The German becomes the eight European leader of IOC.
The victory was released in an Olympic Website, “Inside the Games’’, monitored in Lagos.
Rogge, who spent 12 years at the top of the Olympic Movement announced that the members had elected the new president after two rounds of voting in which Bach polled a majority 49 votes.
He finished ahead of Puerto Rico’s Richard Carrion with 26, Singapore’s Ser Miang Ng, six, Switzerland’s Denis Oswald, five and Ukraine’s Sergey Bubka, four.
An announcement made at a special ceremony in Buenos Aires’, Hilton Hotel, venue of the election, said the 59-year-old lawyer, the long-time favourite to succeed Rogge, was officially unveiled.
The IOC members then elected a winner in the next round with only Bach having enough support to win so early, ahead of the rest of the field.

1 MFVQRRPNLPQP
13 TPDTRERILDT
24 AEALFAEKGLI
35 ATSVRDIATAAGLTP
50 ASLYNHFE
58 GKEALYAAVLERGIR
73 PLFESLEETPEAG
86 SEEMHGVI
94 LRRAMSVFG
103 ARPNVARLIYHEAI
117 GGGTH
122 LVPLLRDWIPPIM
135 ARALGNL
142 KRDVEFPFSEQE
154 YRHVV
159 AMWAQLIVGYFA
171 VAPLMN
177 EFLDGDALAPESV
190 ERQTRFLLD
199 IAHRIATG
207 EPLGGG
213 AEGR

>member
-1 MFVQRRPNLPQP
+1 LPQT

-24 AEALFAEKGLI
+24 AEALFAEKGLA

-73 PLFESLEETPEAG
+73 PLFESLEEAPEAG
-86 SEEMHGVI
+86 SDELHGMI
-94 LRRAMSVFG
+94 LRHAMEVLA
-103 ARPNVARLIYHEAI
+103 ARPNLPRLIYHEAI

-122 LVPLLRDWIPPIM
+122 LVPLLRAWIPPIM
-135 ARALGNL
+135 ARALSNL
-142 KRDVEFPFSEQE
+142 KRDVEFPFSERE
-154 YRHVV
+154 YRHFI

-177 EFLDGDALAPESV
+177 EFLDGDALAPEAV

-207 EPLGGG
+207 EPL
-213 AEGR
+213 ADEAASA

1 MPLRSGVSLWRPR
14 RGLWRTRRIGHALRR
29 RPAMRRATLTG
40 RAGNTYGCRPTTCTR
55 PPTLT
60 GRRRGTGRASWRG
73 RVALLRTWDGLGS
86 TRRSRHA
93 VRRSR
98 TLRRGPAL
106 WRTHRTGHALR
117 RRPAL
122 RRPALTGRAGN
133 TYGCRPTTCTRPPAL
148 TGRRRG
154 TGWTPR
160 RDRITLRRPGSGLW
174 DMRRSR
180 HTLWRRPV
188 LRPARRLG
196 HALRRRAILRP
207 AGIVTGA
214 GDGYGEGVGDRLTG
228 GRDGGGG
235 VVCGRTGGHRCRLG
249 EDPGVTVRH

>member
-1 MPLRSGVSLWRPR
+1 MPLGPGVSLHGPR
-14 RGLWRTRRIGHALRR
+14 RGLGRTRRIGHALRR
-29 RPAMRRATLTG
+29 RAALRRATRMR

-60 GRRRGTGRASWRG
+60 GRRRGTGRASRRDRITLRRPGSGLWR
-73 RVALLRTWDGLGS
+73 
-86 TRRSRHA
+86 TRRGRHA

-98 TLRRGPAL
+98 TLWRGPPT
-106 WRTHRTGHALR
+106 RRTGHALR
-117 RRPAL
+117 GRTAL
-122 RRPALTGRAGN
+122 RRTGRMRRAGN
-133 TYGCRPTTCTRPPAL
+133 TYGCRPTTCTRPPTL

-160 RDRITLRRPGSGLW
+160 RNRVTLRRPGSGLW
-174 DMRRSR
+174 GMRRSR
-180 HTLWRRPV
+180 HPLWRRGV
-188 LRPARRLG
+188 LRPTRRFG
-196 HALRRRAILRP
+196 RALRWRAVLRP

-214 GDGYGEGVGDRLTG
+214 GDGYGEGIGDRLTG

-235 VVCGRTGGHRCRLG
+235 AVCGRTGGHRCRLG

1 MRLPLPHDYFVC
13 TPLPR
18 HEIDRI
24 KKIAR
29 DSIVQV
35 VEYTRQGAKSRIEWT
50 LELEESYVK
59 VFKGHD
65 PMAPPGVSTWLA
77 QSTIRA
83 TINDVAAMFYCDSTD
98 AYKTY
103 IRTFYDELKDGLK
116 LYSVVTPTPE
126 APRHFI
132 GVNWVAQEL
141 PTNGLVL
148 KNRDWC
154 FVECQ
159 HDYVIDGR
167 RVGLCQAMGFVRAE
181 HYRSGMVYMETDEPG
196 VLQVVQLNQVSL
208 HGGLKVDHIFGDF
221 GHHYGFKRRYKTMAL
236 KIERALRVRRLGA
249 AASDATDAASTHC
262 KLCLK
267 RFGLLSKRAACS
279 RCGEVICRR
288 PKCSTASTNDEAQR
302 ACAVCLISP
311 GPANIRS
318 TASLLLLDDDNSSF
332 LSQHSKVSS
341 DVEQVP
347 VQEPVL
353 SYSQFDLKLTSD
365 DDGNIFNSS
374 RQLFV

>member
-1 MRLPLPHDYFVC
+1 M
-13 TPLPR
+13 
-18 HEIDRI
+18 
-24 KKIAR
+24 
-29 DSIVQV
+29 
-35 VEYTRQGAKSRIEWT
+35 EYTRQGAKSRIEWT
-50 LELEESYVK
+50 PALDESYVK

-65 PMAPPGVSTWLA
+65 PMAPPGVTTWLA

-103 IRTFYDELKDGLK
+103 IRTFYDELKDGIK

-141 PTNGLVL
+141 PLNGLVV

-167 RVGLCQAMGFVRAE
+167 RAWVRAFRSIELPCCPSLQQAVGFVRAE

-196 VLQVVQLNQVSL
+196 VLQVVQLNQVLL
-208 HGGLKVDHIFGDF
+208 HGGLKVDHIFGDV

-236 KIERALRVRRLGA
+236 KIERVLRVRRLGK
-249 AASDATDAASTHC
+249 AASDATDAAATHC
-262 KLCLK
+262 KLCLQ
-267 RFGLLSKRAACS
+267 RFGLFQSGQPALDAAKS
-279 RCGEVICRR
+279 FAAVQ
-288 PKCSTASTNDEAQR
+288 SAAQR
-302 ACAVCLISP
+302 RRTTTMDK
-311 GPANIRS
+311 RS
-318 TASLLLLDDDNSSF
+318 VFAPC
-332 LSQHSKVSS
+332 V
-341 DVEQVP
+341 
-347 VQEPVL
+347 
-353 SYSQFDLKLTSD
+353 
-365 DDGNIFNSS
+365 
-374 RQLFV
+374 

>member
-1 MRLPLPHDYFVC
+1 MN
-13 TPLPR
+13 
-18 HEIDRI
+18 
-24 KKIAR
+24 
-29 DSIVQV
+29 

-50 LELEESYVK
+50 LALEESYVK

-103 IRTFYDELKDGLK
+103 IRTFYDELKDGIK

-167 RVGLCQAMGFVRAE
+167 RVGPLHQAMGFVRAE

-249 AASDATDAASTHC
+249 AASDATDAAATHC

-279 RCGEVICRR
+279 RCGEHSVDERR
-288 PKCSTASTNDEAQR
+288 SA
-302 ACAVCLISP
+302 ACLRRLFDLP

Bach’s election means that the most powerful position in world sport will remain in Europe.
The 1976 Olympic fencing gold medallist will become the 9th President of the IOC since it was founded in 1894 – and the eighth European.
The only non-European was American Avery Brundage, who held the position between 1952 and 1972.
“I would like to thank all my dear friends and colleagues who voted for me this morning,’’ said Bach after Rogge had opened the envelope and read out his name.
“This is an overwhelming sign of trust and confidence. I would like to thank my fellow candidates, who I respect, and those who did not vote for me.
“I want to win your confidence too. I know about the great responsibilities of the job – this makes me humble.
“I want to lead the IOC by my motto, unity in diversity, I want to be a President for all of you.
“I will do my best to balance well the interests of all the stakeholders of the Olympic Movement. My door, ears and heart are always open to you.’’
Rogge, who is also resigning as a member of the IOC following this Session, was presented with the Olympic Order by Bach.
“Dear Jacques, I’d like to thank you,’’ Bach said, adding, “You are leaving such a legacy and a strong foundation on which we can continue to build the future of the IOC.”
“I would like to thank you for the trust you have placed in me for 12 years of your presidency. I hope I can count on your good advice in the years to come.’’
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